DC: Exactly, it just changes into something else. It’s hard to be the one saying it, but maybe I can push it over onto Neville Brody, he actually came up with the quote, he looked at Ray Gun and he said, well, this represents the end of print. That’s it, we’ve taken it as far as we can. That was where it came from. I think he was a little early on that, but it’s become more and more true. There’s quite a decent little thing you can get now, a book, you can order up any book in the world there in your hand, read the first chapter and decide whether to buy it…
AB: But it’s not the same, is it?
DC: No, I agree, when I get a new magazine the first thing I would do, just an unconscious ritual really, the first thing I would do is the weight, does it feel like a thick issue or a thin, did that cardboard insert help, and number two would be the smell, and then you start looking at it, how does the paper feel?
AB: A website can never be an object… can it?
DC: You lose that, and I think the question becomes is that bad, [or do] we just shift and adjust. I met a long time ago with a bunch of other designers, we were all down in Brazil, and the main person who apparently prints most of the newspapers down there, an older guy and it was a family business, but he said look, is it realistic for me to think that a kid born today, 50 years from now, are they gonna get most of their information picking up this big paper thing and turning a page and finding out what happened yesterday in the world? And he said no, that’s just not realistic. That would be putting my head in the sand.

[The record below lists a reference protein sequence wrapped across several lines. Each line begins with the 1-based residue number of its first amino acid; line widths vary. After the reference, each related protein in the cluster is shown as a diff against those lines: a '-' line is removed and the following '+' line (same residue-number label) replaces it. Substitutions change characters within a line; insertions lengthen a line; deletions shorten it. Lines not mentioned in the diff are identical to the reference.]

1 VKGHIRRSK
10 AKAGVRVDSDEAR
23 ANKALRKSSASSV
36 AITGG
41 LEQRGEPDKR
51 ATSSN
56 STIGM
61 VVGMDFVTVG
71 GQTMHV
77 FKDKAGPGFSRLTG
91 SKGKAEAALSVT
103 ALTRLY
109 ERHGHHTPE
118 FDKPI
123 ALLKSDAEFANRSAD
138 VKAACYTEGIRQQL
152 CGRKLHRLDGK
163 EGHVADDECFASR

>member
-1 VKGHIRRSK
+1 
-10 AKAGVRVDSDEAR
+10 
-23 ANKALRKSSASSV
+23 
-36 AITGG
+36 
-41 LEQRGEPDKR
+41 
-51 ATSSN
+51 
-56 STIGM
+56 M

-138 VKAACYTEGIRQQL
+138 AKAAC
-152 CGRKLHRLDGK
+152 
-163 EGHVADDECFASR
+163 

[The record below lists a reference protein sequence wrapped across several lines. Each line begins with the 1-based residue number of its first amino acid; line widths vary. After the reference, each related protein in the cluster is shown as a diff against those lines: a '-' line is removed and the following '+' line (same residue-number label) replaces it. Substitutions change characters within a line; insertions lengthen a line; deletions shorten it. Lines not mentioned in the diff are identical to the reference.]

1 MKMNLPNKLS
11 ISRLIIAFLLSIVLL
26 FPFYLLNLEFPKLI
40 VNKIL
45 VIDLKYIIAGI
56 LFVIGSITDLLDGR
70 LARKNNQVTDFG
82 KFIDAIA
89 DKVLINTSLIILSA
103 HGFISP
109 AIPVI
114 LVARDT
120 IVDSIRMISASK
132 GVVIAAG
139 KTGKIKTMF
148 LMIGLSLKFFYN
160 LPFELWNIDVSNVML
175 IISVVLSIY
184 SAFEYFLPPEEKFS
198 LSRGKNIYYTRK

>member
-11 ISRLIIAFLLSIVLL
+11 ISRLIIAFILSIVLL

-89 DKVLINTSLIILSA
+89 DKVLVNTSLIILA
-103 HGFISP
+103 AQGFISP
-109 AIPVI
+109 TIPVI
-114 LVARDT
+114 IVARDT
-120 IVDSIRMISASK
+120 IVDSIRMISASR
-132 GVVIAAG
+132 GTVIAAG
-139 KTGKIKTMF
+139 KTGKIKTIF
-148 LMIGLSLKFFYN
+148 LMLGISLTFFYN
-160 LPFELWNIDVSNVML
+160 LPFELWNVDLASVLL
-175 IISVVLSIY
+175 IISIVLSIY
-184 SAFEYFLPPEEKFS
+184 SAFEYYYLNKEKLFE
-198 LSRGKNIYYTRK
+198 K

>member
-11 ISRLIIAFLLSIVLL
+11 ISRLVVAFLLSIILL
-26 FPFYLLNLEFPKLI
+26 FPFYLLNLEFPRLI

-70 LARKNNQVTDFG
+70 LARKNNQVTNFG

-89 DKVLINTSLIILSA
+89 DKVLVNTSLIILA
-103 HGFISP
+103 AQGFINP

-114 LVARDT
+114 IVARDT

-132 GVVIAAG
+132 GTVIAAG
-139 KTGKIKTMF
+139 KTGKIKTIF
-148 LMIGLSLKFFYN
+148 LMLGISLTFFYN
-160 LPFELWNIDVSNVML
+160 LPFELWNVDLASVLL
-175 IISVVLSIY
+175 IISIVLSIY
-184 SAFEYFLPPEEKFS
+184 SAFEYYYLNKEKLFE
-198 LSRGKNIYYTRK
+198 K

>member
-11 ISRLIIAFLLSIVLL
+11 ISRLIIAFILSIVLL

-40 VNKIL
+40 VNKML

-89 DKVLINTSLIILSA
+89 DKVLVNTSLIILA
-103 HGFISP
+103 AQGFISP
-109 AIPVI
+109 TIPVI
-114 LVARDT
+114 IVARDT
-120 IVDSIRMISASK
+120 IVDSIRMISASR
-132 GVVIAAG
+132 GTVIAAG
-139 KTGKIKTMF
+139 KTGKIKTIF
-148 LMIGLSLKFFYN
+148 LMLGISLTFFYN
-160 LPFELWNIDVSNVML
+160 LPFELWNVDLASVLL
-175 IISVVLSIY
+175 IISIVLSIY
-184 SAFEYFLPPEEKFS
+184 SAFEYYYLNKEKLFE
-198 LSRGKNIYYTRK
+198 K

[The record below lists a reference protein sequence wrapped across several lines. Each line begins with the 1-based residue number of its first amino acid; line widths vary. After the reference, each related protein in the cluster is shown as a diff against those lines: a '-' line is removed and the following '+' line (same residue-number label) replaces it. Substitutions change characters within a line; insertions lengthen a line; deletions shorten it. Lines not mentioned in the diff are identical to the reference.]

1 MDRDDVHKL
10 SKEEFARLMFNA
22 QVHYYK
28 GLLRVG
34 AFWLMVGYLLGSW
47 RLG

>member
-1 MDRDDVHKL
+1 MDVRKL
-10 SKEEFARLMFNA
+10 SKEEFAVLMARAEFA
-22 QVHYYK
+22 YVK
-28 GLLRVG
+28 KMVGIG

There was a lot of arguing, it’s the texture of the paper, you put it in your pocket, but that was somebody who made his living on print. It continues to change, it becomes more of a novelty item, like vinyl records…
AB: Well, like McLuhan said, when it outlives its relevance it becomes a work of art. Do you think we might all be in the heritage industry in a few years’ time?
DC: It was also David Byrne who talked about that in the intro to The End of Print, he said: ‘Print is no longer obligated to simply carry the news.’ It had been given freedom to be more expressive, to serve other purposes. This may not relate, but I was on a panel for this movie Helvetica, and this guy Erik Spiekermann went on and on about the alphabet, an amazing system that can tell you everything you need to know with just these few symbols.
Well, something didn’t hit me right about that, but it took a student to say afterwards, ‘What’s he talking about? The alphabet has failed miserably for the internet. We have to invent smiley faces, LOL, this whole other language has evolved because [the language of] print works so poorly on the internet. Laughter, sarcasm, jokes… So we have this whole other thing of frowny face, smiley face, which I hate but it’s functional.